Standing Up for Gore

Comedian Bob Somerby feels the media aren't giving the vice president or the issues a fair shake, so he is coming, very seriously, to the candidate's defense.

February 22, 2000

WASHINGTON -- Waiting in the Green Room for his five-minute appearance on one of Fox News Channel's political chat shows, Bob Somerby glances up at the TV as it promotes his upcoming spot: "Al Gore's college friend says he's not a liar."

"College friend?" Somerby mutters. He prefers the label "press critic." Oh well, he shrugs in resignation. He knows that's his cachet, his calling card, these days.

Back at Harvard in the late '60s, back when they both had far more hair and spontaneity, Somerby and Gore were indeed friends -- suitemates, in fact, along with actor Tommy Lee Jones. They went on double-dates, played touch football, debated what to do about the draft.

But these days, the Baltimore schoolteacher turned stand-up comedian has refashioned himself once again as an ombudsman of the presidential campaign -- a self-appointed one, make no mistake. And if there's confusion about his role -- about whether he's one of the bevy of Gore defenders on the airwaves these days or, as he insists, an objective press critic -- it's because much of his recent criticism of the press is criticism of the coverage of Gore.

"I think the Gore coverage has been outrageous," Somerby says in one of his milder jabs. "The negative coverage of Gore has been the most striking story of the campaign. I think the work is astonishingly bad. I think these people are just imbeciles."

Somerby, 52, known to much of Baltimore as a stand-up comedian who ran the Charm City Comedy Club in the mid-1980s, has become a sort of James Carville (minus the sound-bites, Cajun drawl and Republican wife) of the Gore campaign.

Without a trace of the humor one might expect from a guy who's made a living getting laughs on everything from cereal to Kierkegaard, he calls reporters when he feels their stories are unfair or inaccurate, writes elaborate letters to the editor, appears on radio and cable news talk shows.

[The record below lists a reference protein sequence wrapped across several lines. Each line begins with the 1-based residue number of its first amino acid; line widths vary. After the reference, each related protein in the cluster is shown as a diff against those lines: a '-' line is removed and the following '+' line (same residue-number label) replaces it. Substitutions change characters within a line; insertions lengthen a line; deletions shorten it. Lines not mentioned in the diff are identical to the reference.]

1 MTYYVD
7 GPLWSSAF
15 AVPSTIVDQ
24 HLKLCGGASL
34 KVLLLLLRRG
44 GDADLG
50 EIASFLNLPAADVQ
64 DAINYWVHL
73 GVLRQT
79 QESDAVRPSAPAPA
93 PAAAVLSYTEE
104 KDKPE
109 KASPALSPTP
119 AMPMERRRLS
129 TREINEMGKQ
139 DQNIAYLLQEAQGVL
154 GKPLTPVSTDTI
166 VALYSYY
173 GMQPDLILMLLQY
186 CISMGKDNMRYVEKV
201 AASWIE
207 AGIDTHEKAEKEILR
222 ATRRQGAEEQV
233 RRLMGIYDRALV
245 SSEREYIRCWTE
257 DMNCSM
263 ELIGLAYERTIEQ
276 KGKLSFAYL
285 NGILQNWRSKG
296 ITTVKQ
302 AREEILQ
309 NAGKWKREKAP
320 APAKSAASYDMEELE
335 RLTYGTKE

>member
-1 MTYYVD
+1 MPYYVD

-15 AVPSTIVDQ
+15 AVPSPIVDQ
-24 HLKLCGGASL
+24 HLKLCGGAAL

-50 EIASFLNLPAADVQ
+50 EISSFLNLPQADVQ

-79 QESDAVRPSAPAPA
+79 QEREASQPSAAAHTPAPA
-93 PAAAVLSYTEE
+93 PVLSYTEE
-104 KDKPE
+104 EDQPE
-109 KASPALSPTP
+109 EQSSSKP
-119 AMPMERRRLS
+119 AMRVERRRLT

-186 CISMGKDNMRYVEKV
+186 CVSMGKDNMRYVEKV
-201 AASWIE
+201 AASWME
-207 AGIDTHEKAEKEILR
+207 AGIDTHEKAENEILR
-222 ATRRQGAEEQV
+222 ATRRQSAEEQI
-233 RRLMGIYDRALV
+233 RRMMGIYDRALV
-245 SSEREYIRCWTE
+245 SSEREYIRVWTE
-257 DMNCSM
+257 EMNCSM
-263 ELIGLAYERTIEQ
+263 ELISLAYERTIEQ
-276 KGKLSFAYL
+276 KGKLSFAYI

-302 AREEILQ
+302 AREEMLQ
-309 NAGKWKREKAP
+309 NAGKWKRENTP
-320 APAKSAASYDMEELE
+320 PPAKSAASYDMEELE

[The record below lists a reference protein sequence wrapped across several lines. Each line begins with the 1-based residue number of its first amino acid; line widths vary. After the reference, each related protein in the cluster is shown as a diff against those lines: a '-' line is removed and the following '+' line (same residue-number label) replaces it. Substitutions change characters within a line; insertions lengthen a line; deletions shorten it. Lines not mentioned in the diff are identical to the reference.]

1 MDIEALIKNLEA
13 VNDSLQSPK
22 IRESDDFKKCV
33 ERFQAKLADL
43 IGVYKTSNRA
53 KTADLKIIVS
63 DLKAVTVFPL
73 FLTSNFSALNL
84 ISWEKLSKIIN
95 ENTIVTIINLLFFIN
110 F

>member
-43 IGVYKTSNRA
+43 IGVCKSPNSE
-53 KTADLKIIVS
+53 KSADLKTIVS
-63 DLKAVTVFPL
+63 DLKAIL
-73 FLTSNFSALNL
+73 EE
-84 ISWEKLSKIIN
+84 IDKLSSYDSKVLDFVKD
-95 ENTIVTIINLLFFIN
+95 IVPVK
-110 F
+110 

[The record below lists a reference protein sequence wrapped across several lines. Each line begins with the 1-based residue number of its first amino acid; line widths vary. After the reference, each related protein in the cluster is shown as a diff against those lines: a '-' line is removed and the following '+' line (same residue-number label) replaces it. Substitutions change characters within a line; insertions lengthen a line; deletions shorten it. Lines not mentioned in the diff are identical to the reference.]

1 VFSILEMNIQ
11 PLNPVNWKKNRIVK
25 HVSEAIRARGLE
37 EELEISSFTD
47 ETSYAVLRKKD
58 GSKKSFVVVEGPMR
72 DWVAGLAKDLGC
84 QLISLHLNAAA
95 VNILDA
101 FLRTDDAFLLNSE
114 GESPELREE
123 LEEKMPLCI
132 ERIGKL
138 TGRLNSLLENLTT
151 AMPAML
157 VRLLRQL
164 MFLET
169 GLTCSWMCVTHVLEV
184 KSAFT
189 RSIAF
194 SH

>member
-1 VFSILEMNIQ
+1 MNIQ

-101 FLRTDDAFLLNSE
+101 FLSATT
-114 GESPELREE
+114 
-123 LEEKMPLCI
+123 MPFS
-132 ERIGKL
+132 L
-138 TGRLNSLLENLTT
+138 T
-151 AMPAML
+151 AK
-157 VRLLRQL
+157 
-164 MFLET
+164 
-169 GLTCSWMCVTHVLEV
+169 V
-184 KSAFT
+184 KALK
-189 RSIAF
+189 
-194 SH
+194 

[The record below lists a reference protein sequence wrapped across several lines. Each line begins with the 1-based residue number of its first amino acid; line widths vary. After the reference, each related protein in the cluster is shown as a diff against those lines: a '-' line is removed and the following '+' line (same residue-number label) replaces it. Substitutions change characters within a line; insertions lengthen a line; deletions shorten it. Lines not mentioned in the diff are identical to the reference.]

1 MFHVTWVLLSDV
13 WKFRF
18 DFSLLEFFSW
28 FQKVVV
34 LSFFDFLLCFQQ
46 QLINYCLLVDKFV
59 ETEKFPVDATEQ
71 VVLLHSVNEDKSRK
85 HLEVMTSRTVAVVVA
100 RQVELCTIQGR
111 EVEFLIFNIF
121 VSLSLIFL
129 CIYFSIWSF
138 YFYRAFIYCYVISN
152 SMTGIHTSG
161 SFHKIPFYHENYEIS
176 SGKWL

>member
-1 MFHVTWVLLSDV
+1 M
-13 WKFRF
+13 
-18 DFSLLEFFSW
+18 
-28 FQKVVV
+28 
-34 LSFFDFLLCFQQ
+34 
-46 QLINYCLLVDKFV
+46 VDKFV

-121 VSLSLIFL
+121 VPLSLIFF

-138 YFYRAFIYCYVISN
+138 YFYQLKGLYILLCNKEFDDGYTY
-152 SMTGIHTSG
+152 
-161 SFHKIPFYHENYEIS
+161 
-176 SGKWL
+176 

And, putting his comedy career on the back-burner for now, he spends his days pulling together a decidedly non-humorous Web site called "The Daily Howler," in which he dissects media reports about the presidential campaign with vicious sarcasm, unvarnished contempt and, at times, a valid point.

Although he occasionally criticizes coverage of the other three major presidential candidates -- and peppers his columns with all-purpose grenades against what he calls the "hapless," "clueless" and "noxious" celebrity press corps or "CelebCorps" -- Somerby unsheathes his longest knives for those writing about his college buddy.

He rails against pieces asserting that Gore was a product of an elite Washington upbringing, pointing to the vice president's summers on the Tennessee farm cleaning out hog parlors and feeding livestock. He disputes reports that Gore has a habit of exaggerating his role, insisting the vice president really was, in part, the model for the protagonist in Erich Segal's "Love Story," as he once claimed, and noting that Gore was misquoted when describing his involvement in uncovering the Love Canal hazardous waste site.

Recently, Somerby lambasted journalists for citing Gore's choice of polo shirts and sweaters on the stump as evidence of a campaign makeover.

"The press corps still hasn't bothered to explain the Gore-Bradley health plan debate," Somerby wrote in a Valentine's Day dispatch about the clothes. "But they have thoroughly spun and dissembled on this. Citizens should be repelled and disgusted. These, by the way, are the same concerned people who just can't stand the way Gore spins and lies."

Call this the unauthorized Gore campaign.

The early years

When Somerby started his vociferous defense of Gore about a year ago, he called the campaign to make sure Gore had no objections. He had none, but neither has he asked his college roomie to hit the campaign trail for him.

Somerby and Gore shared a suite of rooms with six others, including Tommy Lee Jones, during all but their first year of college. The two were never soulmates, says Somerby. But they were close enough to double-date (Gore with Tipper, Somerby with Tipper's college roommate) and, with Jones, put on a show at a coffee shop at Wellesley College in honor of Somerby's grandfather Rufus, a traveling showman.

As Somerby recalls (and he's got the playbill to prove it), Gore played the medicine man, picking up a frayed tweed suit at the local Goodwill and bottling a magic elixir. But this being college, Gore and Jones sampled the bottled brew on the way to the show and, says Somerby, "got quite drunk."

At show time, the confused ladies of Wellesley watched as a melancholic Gore took the stage and told tales of his childhood in Tennessee, followed by Jones who regaled the crowd with embellished stories of his Texas youth.

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